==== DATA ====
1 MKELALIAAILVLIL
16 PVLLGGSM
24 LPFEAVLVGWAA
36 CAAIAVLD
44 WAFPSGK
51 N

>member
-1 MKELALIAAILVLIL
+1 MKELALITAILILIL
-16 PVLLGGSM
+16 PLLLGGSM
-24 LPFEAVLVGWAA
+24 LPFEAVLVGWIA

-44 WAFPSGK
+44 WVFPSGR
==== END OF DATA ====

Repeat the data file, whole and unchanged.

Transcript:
1 MKELALIAAILVLIL
16 PVLLGGSM
24 LPFEAVLVGWAA
36 CAAIAVLD
44 WAFPSGK
51 N

>member
-1 MKELALIAAILVLIL
+1 MKELALITAILILIL
-16 PVLLGGSM
+16 PLLLGGSM
-24 LPFEAVLVGWAA
+24 LPFEAVLVGWIA

-44 WAFPSGK
+44 WVFPSGR